Thin Lizzy said goodbye to the memorable 70’s with a great record, although it was clear and predictable the unstoppable changes in the rock scene were about to affect their success and reputation soon. They had to dispose of the old clichés in their music if they wanted to survive and compete with the new, raw 80’s NWOBHM groups. Too bad they were too stubborn to admit their mistakes, avoiding introducing substantial changes, rather abusing of poppy arrangements. But in 1979, their future didn’t seem so uncertain yet, as they could be proud and satisfied with this decent output: a classic hard rock album any 70’s music fan must have. While Led Zeppelin, Black Sabbath and Uriah Heep were drowning into mediocrity, these Irish rockers were still having fun with his old formulas. But not for long...Gorham declares:
“You can’t say that drugs aren’t fun, because they are. But when you start to have a problem with drugs, that’s when the fun stops. And when you’re doing heroin, you’ve got a big-ass problem in your hands…”
It’s a heavier approach we find Ireland’s finest (sorry, U2) rock band swathed in on this effort, having since dispatched guitarist Brian Robertson (injured in a bar fight, he’d later gone to rattle cages briefly with Motorhead) in favor of Gary Moore. The man’s speed, weight and general all around breathtaking guitar abilities could never be anything but a boon to any band, and this wasn’t the first time Phil Lynott and company had called on him to pinch hit. He’d stepped into the breach on the Bad Reputation tour, and here he is as a full-blown member of the Lizzy lineup proper.
Material wise, it’s another straight shooting collection of material that continues the band’s ever upward spiraling legacy, although fewer and fewer dollars were forthcoming despite the overflowing art on display. A much thicker guitar tone than previous is immediately evident on “Do Anything You Want To,” a rumbling, bass driven number that’s fun, but a shade formulaic by Lizzy’s usually mould-busting standards. The real heat arrives with “Toughest Street In Town,” a tale of rough stuff in the city, fueled by Lynott’s visceral visions, and Moore’s relentless shredding. “Waiting For An Alibi” is a great twin-guitar motivated number; featuring some of the band’s most impressive six string layering ever. “My Sarah” is a lovely tune Lynott wrote for his young daughter, which is hardly appropriate for snarling rock, so Lizzy appropriately perform this one at half-mast, with melodious solos aplenty.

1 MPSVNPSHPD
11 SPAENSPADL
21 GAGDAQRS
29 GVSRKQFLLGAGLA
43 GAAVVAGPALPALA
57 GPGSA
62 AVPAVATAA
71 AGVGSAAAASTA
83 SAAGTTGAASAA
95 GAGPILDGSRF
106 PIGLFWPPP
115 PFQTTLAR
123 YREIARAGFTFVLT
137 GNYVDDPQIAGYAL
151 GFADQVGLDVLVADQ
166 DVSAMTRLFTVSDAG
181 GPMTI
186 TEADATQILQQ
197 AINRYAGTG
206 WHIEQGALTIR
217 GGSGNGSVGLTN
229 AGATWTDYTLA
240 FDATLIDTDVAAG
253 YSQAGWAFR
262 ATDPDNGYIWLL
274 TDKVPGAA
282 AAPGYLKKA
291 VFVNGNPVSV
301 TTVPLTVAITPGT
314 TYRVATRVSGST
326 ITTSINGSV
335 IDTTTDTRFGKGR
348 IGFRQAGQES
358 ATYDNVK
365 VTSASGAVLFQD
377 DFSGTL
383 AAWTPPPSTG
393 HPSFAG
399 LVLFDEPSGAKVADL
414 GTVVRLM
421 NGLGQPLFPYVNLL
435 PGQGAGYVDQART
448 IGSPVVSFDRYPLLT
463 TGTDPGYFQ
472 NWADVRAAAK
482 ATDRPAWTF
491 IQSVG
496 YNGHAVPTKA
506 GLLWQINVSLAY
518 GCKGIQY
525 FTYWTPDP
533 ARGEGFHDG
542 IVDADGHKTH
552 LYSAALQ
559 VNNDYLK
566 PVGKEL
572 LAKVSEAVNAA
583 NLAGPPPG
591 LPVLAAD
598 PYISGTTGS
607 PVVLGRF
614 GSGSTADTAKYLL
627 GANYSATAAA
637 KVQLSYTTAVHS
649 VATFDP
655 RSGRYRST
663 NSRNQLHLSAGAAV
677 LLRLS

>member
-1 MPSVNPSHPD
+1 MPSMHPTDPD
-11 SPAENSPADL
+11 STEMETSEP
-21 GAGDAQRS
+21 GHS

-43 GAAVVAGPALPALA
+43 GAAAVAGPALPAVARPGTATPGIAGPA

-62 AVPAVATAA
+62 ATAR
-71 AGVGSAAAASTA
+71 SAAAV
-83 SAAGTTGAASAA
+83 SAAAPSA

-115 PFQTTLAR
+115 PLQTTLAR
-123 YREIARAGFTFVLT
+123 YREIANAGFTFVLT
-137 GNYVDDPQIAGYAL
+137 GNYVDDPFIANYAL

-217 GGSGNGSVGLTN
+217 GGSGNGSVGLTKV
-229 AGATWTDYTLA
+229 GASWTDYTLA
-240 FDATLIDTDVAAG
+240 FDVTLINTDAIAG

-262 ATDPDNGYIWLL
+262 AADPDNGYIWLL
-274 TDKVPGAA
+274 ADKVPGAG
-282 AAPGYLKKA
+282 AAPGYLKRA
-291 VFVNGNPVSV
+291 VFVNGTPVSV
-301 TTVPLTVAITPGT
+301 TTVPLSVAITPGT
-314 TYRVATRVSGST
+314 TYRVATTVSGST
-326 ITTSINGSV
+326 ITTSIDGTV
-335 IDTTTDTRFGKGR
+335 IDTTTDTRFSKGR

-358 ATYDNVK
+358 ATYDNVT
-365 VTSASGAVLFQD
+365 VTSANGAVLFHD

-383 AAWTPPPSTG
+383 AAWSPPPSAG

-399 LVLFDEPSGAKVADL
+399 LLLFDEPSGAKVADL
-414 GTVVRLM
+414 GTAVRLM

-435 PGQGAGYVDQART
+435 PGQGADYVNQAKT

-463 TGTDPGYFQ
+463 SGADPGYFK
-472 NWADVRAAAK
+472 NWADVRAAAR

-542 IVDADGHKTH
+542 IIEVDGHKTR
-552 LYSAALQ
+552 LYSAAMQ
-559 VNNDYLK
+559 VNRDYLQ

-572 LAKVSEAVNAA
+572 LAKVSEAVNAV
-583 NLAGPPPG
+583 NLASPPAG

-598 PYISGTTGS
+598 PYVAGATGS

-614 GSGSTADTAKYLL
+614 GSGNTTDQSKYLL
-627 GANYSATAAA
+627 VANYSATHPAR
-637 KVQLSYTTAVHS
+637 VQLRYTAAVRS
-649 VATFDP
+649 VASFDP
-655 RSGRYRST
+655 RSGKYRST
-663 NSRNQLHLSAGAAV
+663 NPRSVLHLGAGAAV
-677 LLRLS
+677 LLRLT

By this time it must be admitted that the man (Lynott) and the band’s drug addiction was on the brink of seriously addling their collective futures. Thus, the frankness with which said addiction is confronted in “Got To Give It Up” is startling, and would be downright morose, if not for boasting some of the band’s toughest riffs ever. It’s clear that whereas most rock stars saw drug ‘n booze excess as their right, Lynott saw it for what it was; a yoke he was sadly not able to walk away from, right up until his death. The far punchier and terse “Get Out Of Here” is a humorous detour, and a real relief, while “Roisin Dubh (Black Rose)” is metal greatness galore. Lyrically recalling “Emerald” from the band’s own Jailbreak, it’s another journey into Lynott’s learned Gaelic mind, and boasts some staggering incendiary guitar work from both Moore and longtime Lizzy accomplice Scott Gorham.
And so the Lizzy rampage rolls on, bloodied, intoxicated and still in search of a sizable audience. From here, there would be two more albums (Chinatown and Renegade) of varying quality and varying lineups (Moore would split, not being able to handle the heroin, whilst Snowy White and Midge Ure would have brief and odd tenures with the band). But just as the skies were darkest, the heavens crashed and suddenly there was Thunder And Lightning. Go directly to 1983, if you please, for Lizzy’s crushing coda.